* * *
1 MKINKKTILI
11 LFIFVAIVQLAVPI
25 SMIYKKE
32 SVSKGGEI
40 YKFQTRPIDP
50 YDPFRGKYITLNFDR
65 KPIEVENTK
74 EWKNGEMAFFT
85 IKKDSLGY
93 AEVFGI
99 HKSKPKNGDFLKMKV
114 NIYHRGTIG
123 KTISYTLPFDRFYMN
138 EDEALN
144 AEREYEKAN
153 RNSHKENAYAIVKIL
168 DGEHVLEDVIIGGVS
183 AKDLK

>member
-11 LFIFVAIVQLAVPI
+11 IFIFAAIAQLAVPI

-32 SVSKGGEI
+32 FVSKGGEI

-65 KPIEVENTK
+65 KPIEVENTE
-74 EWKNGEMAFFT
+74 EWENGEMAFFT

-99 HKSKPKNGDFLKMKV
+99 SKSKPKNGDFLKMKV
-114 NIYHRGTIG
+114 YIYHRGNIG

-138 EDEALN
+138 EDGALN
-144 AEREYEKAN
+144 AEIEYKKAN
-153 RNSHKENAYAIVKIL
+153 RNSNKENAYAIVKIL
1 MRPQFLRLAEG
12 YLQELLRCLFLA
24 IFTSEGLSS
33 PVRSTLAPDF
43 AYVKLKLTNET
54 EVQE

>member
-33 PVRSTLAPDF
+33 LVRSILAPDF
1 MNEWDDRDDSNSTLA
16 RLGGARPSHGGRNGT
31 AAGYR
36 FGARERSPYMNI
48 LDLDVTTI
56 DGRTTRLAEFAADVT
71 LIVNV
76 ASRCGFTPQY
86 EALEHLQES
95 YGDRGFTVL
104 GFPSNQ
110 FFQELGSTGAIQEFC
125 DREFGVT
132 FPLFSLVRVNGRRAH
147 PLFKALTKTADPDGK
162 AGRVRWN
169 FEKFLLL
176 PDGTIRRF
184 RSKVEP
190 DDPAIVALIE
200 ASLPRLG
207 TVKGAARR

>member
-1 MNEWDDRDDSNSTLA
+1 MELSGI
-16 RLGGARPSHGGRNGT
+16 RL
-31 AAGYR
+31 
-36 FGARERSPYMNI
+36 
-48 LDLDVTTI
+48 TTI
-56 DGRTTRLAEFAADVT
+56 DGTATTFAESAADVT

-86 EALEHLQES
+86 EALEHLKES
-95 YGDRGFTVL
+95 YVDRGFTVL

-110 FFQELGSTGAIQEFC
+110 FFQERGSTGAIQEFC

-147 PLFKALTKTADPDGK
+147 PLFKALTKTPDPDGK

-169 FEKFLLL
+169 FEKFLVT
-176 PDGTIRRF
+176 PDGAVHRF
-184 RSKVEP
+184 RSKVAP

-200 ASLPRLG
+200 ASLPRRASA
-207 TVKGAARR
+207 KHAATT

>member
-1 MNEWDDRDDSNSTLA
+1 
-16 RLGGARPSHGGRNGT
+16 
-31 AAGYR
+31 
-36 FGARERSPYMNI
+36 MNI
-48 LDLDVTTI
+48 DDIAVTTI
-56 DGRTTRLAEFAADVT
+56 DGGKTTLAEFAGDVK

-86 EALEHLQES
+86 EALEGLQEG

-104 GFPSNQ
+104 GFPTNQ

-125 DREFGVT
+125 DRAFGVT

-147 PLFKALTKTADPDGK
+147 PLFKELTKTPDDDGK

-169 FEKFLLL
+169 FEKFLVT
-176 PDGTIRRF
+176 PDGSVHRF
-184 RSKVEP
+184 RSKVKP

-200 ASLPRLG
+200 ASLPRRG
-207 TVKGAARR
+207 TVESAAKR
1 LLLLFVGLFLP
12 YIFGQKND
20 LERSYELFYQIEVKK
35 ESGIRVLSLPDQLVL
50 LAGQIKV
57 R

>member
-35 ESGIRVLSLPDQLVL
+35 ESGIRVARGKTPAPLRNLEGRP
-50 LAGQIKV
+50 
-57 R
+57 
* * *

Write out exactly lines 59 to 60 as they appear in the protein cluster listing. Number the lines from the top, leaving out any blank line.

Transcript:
125 DREFGVT
132 FPLFSLVRVNGRRAH